I went to the car dealer for my 75,000-mile checkup, an oil change and lube job, and came out with a $637 bill. When they looked under the hood, they said a lot of work absolutely needed to be done and warned me if I didn’t do it ASAP, my life and the lives of countless men, women, children, cats, dogs, and chipmunks would be in jeopardy.
I’m glad the service department doesn’t do dental repair because I would have walked away with a set of dentures and several implants.
When I take my car for a checkup, the mechanic always finds something that “needs” to be repaired because, he says, it’s going to break sooner or later. He claims “sooner,” but I believe it’s “later.” In the olden days, we waited for things to fall apart before we replaced them. This meant you were occasionally stranded several hours on the shoulder of I-95 at rush hour until AAA sent a tow truck because a hose sprang a leak. Nowadays, however, we rely on “preventive maintenance.”
United Healthcare should team up with AAA and create an auto healthcare plan so the next time I go to the mechanic and he says I need new brakes, I can fork over a $25 co-pay instead of $600. President Obama should have done this nation a great service by creating Obama(car)care. Now we’ll have to wait for Hillary Clinton to do it.
Car-care insurance would be a win-win-win-win … for me, the mechanic, the insurer, and the car. Insurance companies would make a killing as they always do, repair shops would make a killing as they always do, car owners would be paying a fraction of the cost as they never do, and the rest of the bill could be paid by the U.S. government, along with Social Security, Medicare and federal employee pensions. This means future generations would pay for my new Meineke muffler. How can you oppose a plan like that?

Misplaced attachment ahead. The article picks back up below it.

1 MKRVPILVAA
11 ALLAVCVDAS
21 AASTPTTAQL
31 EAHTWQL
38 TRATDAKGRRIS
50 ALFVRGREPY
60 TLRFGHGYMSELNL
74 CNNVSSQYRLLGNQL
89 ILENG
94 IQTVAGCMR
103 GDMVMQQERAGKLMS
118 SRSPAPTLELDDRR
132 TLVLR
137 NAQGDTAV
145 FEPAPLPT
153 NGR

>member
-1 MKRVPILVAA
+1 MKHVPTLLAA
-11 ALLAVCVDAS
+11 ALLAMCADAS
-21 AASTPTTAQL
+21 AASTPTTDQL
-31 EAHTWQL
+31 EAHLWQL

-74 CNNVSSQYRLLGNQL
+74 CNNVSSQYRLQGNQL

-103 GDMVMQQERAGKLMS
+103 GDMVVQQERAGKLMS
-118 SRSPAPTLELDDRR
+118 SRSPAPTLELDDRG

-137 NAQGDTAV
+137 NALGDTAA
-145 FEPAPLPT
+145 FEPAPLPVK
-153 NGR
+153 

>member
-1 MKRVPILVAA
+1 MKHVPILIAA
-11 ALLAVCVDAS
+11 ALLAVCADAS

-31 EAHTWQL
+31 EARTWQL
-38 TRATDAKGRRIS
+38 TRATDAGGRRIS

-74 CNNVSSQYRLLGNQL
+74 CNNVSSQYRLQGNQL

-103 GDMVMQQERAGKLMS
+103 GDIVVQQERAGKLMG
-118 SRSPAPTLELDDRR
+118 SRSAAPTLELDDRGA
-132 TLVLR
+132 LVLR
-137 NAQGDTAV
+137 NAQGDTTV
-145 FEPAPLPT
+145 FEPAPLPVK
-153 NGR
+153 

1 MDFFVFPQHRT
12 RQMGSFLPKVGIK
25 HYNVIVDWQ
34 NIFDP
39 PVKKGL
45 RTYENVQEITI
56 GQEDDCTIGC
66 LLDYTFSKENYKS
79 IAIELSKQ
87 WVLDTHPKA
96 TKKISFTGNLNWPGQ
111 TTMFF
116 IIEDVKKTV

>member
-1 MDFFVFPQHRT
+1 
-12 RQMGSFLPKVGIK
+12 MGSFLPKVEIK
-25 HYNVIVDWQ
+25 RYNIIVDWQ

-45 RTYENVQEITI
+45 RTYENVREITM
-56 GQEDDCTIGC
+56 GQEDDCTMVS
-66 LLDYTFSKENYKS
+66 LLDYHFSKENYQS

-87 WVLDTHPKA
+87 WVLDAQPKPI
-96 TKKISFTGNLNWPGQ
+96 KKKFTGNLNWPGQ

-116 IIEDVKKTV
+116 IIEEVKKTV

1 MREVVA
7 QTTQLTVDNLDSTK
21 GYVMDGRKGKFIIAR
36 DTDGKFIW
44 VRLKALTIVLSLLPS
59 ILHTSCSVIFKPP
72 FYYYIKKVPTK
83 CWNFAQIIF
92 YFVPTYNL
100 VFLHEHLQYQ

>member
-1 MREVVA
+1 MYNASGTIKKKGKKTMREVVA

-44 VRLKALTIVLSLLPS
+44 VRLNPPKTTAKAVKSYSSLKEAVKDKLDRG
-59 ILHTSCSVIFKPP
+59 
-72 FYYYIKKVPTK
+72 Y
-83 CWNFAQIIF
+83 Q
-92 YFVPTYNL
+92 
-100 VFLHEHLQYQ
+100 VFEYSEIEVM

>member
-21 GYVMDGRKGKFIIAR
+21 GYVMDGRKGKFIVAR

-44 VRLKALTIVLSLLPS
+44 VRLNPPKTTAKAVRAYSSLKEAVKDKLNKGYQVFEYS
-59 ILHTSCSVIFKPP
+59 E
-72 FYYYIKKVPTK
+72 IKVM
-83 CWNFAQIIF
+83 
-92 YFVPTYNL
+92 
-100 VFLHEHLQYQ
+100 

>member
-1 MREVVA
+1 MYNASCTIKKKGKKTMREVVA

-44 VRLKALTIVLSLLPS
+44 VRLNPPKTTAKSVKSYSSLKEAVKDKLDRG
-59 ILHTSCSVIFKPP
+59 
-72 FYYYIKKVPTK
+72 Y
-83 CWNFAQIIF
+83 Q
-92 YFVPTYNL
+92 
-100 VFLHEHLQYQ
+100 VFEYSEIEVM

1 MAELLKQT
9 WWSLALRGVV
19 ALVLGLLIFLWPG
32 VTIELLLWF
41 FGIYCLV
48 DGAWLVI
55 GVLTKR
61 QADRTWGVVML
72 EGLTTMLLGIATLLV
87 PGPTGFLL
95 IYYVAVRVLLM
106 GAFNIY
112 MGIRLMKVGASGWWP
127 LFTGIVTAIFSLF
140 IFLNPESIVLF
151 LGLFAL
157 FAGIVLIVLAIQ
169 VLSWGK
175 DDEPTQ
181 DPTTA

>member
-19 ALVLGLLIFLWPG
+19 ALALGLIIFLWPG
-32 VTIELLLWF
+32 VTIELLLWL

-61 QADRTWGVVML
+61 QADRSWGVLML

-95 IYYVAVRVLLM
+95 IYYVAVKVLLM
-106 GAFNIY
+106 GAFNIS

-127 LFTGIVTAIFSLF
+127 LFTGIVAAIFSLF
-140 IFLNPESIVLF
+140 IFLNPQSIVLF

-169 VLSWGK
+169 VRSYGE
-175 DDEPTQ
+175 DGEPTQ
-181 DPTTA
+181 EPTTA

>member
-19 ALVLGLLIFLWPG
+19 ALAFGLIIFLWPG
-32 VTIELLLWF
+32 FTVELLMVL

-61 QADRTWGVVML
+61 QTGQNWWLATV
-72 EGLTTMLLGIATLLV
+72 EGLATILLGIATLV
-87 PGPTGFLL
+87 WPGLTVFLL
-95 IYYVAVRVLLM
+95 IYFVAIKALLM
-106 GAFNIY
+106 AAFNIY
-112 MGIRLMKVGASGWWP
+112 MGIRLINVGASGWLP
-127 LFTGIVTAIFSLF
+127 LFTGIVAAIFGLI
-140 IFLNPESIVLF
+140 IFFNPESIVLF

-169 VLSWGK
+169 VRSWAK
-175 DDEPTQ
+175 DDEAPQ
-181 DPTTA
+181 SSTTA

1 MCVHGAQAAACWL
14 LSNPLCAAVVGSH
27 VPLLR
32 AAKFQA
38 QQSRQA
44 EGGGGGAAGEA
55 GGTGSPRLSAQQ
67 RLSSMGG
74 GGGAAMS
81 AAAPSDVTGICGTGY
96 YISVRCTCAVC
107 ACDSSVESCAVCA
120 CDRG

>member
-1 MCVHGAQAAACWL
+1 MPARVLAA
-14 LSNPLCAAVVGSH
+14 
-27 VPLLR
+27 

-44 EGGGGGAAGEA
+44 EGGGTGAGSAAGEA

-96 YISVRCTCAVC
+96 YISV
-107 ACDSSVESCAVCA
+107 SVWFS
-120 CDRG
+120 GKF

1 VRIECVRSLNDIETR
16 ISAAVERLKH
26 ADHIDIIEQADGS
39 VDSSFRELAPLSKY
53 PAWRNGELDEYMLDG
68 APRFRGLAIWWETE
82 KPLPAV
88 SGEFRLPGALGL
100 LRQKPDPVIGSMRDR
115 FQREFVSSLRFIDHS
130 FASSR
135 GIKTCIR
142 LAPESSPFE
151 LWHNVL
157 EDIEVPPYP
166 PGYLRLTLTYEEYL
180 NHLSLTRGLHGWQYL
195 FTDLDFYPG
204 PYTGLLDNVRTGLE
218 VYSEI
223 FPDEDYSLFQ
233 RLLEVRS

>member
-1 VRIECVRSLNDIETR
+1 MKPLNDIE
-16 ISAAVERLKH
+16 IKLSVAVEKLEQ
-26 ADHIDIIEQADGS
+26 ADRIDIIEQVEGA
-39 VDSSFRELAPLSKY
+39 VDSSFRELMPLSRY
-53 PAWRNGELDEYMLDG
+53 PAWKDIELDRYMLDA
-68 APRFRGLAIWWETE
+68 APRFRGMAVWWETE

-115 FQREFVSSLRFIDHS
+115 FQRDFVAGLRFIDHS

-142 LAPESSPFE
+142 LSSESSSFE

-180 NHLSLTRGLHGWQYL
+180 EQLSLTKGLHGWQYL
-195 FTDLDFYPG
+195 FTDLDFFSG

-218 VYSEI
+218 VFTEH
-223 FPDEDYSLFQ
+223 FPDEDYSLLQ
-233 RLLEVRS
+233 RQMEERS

When you think about it, doctors are a lot like car mechanics because they’re always looking for things that need to be repaired. When I get my blood pressure and cholesterol checked, it’s like pulling the dipstick out of the crankcase. My EKG reminds me of the diagnostic computer the mechanic uses, and a colonoscopy is nothing more than tailpipe repair.
Plus, doctors are as persistent as my car dealer about the need for regular checkups. My primary care physician says I should go in twice a year, and my dentist, whose office was recently sold to a national chain, says I need two cleanings a year. As you know, chains are taking over everything from funeral homes and pharmacies to grocery stores, and they’re aggressive in marketing their services, so I’m constantly getting emails from the California headquarters, pestering me to “like” them on Facebook.
I recently filled out an online survey about customer satisfaction. My recommendation was to stop sending me emails and to give everyone a surprise raise. I asked at the office last week, but there haven’t been any surprise raises yet.
Now doctors won’t let you leave the office until you make your next appointment. I guess they all went to the same national conference where some sales guru gave a presentation that showed revenue would increase 30 percent if they didn’t let patients go without scheduling an appointment. I’d be willing to bet that my dog groomer was at the same conference, along with my dermatologist and my ophthalmologist. Consider this recent exchange:
Eye doctor assistant: You don’t have to come back until next April. Let’s schedule that. What date works for you?
Me: Huh? That’s a year away. Isn’t it premature to be making an appointment that far in advance? The world could end. I could go blind. I could be dead. The doctor could be dead. The economy could crash. Aliens could invade us.
Eye doctor assistant, persisting as if her surprise raise depends on getting me to make an appointment: This is very important. You should never put off eye care.
Me: Well, how about April 22?
Eye doctor assistant, checking calendar: Oh no! That’s Earth Day! The office is closed so we can celebrate. How about April 28?
Me: I already have an appointment … with my mechanic.